New Documentary Explores Afrofuturism
Afrofuturism has entered more mainstream conversations in the last decade thanks to its influence on fashion and art, notably in the music of Janelle Monáe and the film “Black Panther.”
However, the idea of Afrofuturism, which often combines science fiction, technology and a black understanding of liberty, expands beyond pop culture into social action.
To help answer the question of what Afrofuturism is, MSU Professor of English Julian Chambliss talked with experts around the country about the innovative movement for “Afrofantastic: The Transformative World of Afrofuturism,” a new Public Broadcasting Service documentary.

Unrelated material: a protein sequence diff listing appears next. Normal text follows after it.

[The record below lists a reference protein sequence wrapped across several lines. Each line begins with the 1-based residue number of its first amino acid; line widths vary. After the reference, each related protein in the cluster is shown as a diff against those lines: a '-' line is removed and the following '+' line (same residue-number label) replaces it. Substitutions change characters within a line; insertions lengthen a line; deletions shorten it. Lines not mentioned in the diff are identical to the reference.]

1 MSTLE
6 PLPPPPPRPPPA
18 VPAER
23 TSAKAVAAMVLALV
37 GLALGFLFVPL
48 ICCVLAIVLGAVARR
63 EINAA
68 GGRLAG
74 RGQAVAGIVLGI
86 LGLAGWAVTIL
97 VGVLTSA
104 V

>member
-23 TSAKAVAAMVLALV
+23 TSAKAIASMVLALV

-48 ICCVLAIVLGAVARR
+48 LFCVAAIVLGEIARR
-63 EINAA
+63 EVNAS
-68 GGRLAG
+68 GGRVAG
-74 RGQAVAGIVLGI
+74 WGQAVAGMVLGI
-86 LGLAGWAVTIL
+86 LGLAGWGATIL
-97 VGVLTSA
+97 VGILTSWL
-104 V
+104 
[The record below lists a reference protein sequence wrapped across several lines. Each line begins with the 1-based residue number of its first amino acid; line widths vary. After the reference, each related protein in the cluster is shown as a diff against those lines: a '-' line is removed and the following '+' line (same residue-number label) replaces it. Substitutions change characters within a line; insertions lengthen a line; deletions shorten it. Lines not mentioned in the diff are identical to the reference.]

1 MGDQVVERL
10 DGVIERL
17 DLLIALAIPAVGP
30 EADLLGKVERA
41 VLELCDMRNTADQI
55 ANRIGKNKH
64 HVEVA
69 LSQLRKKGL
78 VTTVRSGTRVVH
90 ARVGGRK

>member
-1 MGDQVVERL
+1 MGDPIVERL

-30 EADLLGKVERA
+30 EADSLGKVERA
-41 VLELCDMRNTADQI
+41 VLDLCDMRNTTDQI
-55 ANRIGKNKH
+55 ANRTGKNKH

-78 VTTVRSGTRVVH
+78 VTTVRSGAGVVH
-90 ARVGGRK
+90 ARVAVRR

“Afrofuturism is a vehicle for people from many different disciplines to celebrate Blackness and reject the burdens of the past,” said Chambliss, the creator and host of “Afrofantastic.” “One of the things that all of these people share in their visions for Afrofuturism is a more inclusive space that helps and nurtures everyone.”
Chambliss worked with Peter Johnston, digital media and film production manager with the MSU Film Studies Program, who helped edit and co-produce the series.